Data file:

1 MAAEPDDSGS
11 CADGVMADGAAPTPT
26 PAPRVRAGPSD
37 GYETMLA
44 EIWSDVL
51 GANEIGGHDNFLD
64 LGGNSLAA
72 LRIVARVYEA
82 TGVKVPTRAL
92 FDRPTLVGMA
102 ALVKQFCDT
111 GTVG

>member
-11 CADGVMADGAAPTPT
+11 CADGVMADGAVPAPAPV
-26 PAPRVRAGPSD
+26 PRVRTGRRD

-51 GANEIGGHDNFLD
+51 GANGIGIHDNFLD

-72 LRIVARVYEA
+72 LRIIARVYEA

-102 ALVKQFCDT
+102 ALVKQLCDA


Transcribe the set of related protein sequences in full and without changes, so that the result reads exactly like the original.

1 MAAEPDDSGS
11 CADGVMADGAAPTPT
26 PAPRVRAGPSD
37 GYETMLA
44 EIWSDVL
51 GANEIGGHDNFLD
64 LGGNSLAA
72 LRIVARVYEA
82 TGVKVPTRAL
92 FDRPTLVGMA
102 ALVKQFCDT
111 GTVG

>member
-11 CADGVMADGAAPTPT
+11 CADGVMADGAVPAPAPV
-26 PAPRVRAGPSD
+26 PRVRTGRRD

-51 GANEIGGHDNFLD
+51 GANGIGIHDNFLD

-72 LRIVARVYEA
+72 LRIIARVYEA

-102 ALVKQFCDT
+102 ALVKQLCDA